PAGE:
Difference Between Similar Terms and Objects

Difference Between Torpor and Hibernation

There are different mechanisms in nature that protect plants and animals from harmful effects of the environment. Many mammal and bird species temporarily abandon euthermia and drastically reduce their body temperature and energy expenditure during periods of cold weather, drought, or reduction of the available food resources. This allows them to survive during periods with unfavorable environmental conditions.

The hypometabolic condition associated with low body temperatures in eutherms is called torpor. There are two distinguished types of torpor:

  • Daily torpor;
  • Hibernation.

 

What is Torpor?

Torpor is a hypometabolic condition associated with low body temperatures. It enables animals to survive periods of unfavorable environmental conditions. Depending on the duration of the hypometabolic state, the torpor can be daily torpor (short-term) or hibernation (long-term).

The duration of the daily torpor is less than 24 hours. It is accompanied by continued foraging. The torpor characteristics depend on the species’ geographical distribution and body mass. In general, the daily heterotherms are smaller than the hibernators and are distributed at lower average latitudes.

The average maximum duration of a torpor bout is about 30 times shorter for the daily heterotherms, compared to this for hibernators with similar body weight.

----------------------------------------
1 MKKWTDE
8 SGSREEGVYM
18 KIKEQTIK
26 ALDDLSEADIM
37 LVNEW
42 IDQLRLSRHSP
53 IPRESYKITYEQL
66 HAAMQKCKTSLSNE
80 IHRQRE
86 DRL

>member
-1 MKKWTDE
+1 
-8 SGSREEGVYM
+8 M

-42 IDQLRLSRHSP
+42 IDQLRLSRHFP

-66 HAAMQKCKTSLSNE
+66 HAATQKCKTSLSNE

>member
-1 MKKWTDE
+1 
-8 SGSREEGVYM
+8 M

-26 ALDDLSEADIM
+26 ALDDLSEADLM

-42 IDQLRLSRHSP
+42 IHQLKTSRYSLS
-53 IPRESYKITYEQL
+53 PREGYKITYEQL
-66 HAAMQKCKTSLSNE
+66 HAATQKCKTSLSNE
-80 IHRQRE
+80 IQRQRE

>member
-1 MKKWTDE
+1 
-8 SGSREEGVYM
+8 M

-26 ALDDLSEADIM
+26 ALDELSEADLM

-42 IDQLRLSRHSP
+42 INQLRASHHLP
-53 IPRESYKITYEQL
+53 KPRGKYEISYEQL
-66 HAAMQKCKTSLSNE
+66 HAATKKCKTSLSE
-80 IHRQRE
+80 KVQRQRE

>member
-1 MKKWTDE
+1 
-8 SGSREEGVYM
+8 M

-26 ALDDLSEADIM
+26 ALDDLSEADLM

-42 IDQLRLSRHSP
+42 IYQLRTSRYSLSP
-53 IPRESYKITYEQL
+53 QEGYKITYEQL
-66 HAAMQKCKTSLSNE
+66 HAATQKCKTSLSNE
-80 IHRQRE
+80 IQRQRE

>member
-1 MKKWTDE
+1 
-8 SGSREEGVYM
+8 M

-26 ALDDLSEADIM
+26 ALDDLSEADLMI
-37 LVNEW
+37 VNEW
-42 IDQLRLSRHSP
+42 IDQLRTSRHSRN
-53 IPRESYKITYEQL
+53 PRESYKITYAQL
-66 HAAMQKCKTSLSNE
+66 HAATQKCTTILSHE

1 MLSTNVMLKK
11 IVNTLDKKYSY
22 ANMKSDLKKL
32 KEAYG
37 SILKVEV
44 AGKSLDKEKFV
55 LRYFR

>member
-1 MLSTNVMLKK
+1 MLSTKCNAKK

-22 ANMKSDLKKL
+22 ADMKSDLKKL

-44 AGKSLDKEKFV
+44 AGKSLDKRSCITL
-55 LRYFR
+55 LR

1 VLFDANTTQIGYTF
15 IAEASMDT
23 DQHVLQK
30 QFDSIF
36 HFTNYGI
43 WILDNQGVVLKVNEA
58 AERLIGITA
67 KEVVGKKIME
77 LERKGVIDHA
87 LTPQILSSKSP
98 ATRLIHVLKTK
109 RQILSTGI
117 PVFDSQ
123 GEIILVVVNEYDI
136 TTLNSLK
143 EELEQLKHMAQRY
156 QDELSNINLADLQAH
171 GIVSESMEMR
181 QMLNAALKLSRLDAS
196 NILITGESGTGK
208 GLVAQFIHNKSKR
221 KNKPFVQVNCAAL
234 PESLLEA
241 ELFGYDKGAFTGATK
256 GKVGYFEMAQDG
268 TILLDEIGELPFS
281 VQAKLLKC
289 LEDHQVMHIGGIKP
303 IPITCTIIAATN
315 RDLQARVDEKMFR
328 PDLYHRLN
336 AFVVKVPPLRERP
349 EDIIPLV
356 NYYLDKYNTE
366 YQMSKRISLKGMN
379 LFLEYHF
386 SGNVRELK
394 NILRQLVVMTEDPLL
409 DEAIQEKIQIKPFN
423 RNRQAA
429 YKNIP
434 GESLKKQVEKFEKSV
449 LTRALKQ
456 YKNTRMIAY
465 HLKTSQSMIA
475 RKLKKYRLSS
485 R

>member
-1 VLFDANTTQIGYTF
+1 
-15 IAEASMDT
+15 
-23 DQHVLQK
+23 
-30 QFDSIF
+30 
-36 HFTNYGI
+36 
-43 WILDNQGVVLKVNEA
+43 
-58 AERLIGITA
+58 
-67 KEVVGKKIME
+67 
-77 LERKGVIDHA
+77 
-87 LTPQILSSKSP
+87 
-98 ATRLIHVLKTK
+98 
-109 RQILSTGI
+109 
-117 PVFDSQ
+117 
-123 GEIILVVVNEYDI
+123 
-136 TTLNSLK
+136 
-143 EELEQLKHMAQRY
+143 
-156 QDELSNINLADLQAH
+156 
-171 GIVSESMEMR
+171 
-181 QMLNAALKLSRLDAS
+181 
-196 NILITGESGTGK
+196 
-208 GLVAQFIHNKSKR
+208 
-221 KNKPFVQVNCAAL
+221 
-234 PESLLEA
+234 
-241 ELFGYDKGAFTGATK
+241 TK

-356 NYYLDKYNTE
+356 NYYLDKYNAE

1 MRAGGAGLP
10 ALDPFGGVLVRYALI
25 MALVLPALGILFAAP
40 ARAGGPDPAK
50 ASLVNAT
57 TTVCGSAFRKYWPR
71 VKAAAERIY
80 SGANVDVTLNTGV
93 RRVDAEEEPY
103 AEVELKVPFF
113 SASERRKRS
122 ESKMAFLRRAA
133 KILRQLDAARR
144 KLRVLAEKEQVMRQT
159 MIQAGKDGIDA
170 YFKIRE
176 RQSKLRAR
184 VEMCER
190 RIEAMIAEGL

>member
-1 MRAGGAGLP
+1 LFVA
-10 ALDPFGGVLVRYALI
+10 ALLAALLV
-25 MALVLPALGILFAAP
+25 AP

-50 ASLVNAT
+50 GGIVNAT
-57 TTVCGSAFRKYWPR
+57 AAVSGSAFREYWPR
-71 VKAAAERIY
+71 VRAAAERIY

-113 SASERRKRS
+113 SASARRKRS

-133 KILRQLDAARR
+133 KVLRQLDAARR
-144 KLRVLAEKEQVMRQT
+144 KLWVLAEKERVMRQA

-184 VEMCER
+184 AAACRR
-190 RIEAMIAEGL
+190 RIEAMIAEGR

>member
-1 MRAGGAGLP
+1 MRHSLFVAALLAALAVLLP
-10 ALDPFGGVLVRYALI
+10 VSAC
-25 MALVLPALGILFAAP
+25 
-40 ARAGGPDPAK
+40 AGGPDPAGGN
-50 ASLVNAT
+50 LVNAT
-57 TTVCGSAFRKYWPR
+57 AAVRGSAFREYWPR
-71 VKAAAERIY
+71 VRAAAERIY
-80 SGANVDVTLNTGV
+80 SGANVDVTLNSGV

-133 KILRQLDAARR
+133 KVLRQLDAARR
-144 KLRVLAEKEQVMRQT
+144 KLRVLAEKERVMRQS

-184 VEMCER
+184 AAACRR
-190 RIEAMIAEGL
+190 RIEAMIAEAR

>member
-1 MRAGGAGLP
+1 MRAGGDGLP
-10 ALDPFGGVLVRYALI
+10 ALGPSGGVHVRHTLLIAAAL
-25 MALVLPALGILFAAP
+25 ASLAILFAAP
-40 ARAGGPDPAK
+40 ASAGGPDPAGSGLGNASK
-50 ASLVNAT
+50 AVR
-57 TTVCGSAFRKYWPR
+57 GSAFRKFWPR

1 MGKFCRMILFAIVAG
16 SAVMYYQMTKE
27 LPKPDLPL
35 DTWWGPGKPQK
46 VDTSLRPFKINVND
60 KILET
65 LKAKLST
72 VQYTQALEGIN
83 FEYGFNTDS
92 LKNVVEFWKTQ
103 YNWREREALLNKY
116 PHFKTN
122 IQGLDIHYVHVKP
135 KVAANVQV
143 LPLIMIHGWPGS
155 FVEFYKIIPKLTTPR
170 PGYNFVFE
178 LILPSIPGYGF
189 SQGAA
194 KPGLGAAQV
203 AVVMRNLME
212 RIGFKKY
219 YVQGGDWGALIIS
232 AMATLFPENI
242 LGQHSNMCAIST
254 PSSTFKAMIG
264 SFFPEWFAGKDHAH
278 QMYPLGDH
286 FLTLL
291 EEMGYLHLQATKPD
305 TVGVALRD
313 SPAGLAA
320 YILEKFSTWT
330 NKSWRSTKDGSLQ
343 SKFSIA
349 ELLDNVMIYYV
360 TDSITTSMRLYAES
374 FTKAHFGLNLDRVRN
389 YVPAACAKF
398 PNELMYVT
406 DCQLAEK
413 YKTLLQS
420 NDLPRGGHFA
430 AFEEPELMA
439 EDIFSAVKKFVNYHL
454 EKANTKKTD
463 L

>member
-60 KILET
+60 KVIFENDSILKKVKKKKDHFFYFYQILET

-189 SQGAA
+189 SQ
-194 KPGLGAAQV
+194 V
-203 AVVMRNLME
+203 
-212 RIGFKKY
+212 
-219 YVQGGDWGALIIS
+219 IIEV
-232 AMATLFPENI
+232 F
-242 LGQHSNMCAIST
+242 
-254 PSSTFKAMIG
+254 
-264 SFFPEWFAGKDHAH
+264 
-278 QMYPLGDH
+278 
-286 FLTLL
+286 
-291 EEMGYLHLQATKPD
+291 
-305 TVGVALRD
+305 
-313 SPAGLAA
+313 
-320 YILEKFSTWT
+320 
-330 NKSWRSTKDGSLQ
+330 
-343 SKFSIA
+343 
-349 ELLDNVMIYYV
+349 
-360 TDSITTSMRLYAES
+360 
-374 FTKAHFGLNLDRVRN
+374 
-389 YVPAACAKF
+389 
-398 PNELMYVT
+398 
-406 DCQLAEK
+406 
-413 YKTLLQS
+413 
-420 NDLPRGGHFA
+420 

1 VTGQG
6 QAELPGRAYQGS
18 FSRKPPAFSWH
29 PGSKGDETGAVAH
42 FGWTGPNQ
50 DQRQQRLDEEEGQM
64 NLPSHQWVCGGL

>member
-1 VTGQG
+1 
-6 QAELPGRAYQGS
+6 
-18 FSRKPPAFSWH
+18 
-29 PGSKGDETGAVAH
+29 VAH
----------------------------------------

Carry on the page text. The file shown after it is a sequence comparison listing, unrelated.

In daily heterotherms, the mean minimum metabolic rate in torpor is 35% of the basal metabolite rate. The temporal control of entry into / exit from torpor in daily heterotherms is governed by the circadian regulation. This facilitates continued foraging.

 

What is Hibernation?

Hibernation is a state of regulated hypothermia that allows animals to save energy at prolonged periods of low temperatures. Its duration is from several consecutive days to months. The hibernation is characterized by slowing metabolic processes, lowering body temperature, and inhibiting breathing.

The hibernating animals do not feed. They accumulate body fat during the warm months and use it as an energy reserve during the hibernation period.

The characteristics of the torpor depend on the geographical distribution and body mass of the species. In general, the hibernating species are heavier, compared to daily heterotherms. They live at higher average latitudes. Average maximum torpor bout is about 30 times longer in hibernators. During hibernation, the metabolic rate is about 6% of the basal metabolic rate. The control of entry into / exit from torpor in hibernators is not governed by the circadian system. This allows hibernating animals to have prolonged periods of hypometabolism, relaying at their energy reserves.

 

Difference Between Torpor and Hibernation

Definition

Torpor: Torpor is a hypometabolic condition in eutherms, associated with low body temperatures, helping animals to survive periods of unfavorable environmental conditions.

Hibernation: Hibernation is a state of regulated hypothermia that allows animals to save energy at prolonged periods of low temperatures.

Duration

Torpor: Torpor can last from several hours (daily torpor, less than 24 hours) to several months (hibernation).

Hibernation: The average maximum duration of a torpor bout is about 30 times longer for the hibernators, compared to this for daily heterotherms with similar body weight.

Foraging

Torpor: Daily torpor is accompanied by continued foraging.

Hibernation: Hibernators do not feed during the hibernation period.

Geographical distribution

Torpor: In general, the daily heterotherms are distributed at lower average latitudes, the hibernators – at higher ones.

Hibernation: In general, the hibernators live at higher average latitudes compared to the daily heterotherms.

Body mass